That means that the EU will eventually be forced to pressurise the UN to show more teeth in tackling tyrannies like ISIS - or show its own teeth.

When that day dawns, as it must, we will find that Insular Ireland, citing neutrality, is against the use of armed force abroad.

But Insular Ireland can't have it both ways. The river of refugees will become a flood unless the EU shows an edged sword.

Neutrality was meant to keep us out of world wars. Not wimp out of the war on warlords and criminal gangs.

We were not always so weak about taking arms against tyranny. In the 1930s, a few fearless socialists fought in the International Brigade defending Spanish democracy against fascism.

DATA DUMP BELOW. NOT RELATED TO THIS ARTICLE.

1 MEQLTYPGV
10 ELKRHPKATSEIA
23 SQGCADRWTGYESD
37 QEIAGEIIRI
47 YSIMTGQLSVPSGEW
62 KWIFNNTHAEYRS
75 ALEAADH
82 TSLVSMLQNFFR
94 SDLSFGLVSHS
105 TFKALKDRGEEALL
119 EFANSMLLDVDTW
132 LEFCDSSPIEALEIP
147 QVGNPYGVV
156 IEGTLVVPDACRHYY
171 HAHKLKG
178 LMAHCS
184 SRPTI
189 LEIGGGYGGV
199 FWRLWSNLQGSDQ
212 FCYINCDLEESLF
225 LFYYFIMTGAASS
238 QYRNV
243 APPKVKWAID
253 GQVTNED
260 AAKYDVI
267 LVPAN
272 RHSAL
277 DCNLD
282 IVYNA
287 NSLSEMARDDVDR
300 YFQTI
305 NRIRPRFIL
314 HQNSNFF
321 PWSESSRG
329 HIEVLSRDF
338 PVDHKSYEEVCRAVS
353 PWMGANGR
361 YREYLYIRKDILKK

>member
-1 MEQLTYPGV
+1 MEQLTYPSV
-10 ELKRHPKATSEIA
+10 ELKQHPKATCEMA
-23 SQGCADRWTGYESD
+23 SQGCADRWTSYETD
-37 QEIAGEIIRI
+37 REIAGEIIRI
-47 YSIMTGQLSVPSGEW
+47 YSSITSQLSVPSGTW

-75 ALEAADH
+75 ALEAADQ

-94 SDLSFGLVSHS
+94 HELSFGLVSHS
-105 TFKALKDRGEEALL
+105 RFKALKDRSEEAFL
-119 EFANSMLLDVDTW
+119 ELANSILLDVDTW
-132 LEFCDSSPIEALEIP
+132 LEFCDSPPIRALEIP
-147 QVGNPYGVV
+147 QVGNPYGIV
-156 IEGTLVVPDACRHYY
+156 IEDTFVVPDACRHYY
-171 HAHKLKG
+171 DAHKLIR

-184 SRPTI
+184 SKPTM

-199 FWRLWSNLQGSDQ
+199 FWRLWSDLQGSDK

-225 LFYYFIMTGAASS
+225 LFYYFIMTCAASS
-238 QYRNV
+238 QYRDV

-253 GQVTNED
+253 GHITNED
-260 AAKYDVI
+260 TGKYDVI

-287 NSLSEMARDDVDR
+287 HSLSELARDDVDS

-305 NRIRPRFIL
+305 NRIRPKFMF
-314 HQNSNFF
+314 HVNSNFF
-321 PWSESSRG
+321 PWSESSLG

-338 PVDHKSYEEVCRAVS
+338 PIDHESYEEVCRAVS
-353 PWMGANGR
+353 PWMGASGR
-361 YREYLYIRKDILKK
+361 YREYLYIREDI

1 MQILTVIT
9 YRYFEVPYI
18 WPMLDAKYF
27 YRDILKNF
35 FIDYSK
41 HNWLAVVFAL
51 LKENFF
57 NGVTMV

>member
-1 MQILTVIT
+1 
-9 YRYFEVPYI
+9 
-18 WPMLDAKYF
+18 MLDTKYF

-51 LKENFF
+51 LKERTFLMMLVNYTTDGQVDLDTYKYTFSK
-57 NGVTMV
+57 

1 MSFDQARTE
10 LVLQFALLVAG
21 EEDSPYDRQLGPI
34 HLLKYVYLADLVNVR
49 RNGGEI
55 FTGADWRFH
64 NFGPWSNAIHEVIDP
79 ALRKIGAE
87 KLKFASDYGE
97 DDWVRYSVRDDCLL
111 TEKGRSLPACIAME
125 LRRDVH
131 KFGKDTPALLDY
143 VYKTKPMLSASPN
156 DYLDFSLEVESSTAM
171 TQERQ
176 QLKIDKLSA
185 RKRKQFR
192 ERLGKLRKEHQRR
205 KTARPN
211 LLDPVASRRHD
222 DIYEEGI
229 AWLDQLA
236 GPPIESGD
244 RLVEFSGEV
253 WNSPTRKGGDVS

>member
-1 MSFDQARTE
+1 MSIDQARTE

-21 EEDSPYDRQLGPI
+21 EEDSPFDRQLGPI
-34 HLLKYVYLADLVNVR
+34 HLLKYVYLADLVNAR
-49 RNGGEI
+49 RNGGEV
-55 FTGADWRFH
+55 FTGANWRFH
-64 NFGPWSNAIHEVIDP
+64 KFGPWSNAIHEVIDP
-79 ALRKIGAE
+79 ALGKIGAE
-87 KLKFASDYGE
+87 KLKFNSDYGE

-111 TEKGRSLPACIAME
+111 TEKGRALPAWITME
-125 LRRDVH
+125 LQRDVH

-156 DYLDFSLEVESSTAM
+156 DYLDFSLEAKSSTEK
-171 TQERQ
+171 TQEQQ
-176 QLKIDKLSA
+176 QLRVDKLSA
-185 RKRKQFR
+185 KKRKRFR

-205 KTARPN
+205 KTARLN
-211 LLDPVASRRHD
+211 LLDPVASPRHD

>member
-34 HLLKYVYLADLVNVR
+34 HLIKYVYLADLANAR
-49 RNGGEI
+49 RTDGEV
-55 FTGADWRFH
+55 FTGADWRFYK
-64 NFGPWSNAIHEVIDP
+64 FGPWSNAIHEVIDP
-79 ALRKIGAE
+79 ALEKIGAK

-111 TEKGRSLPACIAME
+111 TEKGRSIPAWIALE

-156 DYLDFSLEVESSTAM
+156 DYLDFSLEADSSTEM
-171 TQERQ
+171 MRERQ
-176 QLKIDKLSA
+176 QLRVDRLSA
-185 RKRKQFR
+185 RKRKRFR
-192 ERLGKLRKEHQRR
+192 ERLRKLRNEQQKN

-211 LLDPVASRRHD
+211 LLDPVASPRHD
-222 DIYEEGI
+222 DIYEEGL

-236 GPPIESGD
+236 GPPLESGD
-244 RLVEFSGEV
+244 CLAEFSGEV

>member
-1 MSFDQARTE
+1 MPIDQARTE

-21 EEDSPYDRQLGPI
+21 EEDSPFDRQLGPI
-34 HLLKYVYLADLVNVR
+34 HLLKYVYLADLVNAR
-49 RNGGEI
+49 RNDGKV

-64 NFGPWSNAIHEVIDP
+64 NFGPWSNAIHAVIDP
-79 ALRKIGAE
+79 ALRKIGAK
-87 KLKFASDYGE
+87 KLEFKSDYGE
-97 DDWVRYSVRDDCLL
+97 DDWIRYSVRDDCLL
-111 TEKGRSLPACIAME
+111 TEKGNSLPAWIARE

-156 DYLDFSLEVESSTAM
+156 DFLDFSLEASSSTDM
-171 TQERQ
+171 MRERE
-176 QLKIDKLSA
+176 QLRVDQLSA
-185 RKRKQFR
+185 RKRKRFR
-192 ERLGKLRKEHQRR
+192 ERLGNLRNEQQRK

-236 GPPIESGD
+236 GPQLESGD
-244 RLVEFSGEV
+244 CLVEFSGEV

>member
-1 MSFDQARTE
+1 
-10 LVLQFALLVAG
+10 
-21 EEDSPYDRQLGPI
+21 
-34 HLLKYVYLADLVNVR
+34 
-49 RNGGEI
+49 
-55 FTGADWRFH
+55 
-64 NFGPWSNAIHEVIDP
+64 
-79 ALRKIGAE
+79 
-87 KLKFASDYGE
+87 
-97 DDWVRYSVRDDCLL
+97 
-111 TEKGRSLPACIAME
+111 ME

In World War Two, thousands fought Hitler in British uniforms. In 1960, we sent troops to the Belgian Congo.

Carrying out the anti-colonial line of Conor Cruise O Brien, we took on the Belgian puppet regime of Katanga.

We lost 24 soldiers in the Congo, when we had only a population of 2.8m people. The equivalent of the USA losing 2,700 troops today.

But nobody in Ireland whinged. We were proud of our soldiers who died for the right of strangers to be free. Just as we are proud of our UN service today.

The time is coming when Irish troops will again have to take up arms against fascists, to free suffering people, and end mass migration to Europe

That's what makes the recent White Paper on Defence so timely - and some of the Twitter reaction to the RTE film Recruits so worrying.

The White Paper was widely and rightly welcomed. Defence Minister Simon Coveney chose well in making John Minihan chair of the advisory panels.

But within a week of the White Paper we got Twitter tantrums about Recruits. The two chief complaints were about alleged bullying and "bad" language.